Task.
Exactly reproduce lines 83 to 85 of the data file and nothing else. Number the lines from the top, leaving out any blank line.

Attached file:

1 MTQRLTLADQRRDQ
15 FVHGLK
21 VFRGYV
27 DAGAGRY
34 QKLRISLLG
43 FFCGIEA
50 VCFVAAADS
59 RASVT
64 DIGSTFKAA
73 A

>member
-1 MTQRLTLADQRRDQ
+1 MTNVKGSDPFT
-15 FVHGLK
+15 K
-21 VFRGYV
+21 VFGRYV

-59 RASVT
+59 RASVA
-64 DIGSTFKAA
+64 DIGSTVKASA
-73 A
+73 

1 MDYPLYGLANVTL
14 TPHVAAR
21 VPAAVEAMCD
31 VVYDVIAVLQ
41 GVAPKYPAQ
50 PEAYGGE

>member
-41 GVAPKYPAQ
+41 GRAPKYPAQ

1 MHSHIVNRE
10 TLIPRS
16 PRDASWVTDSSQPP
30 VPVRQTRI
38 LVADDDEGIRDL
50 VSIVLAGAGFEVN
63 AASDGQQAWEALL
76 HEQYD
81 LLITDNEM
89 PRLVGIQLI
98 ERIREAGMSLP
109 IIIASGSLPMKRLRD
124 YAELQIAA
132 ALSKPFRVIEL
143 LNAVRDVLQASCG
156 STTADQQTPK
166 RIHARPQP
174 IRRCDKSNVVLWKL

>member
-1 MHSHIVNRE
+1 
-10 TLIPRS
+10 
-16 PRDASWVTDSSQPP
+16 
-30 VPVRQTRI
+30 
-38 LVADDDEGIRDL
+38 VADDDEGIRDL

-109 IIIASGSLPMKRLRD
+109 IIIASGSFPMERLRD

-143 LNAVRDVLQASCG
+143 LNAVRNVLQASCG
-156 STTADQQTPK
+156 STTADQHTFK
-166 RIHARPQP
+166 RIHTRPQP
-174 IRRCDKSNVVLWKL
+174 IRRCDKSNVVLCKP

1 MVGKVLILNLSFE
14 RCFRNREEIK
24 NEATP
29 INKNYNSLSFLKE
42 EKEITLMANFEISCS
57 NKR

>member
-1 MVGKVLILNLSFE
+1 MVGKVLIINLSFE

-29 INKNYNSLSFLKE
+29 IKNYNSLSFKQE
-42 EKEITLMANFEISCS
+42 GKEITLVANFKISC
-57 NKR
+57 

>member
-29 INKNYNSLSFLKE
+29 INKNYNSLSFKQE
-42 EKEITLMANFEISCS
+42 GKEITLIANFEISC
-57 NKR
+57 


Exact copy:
-42 EKEITLMANFEISCS
+42 GKEITLVANFKISC
-57 NKR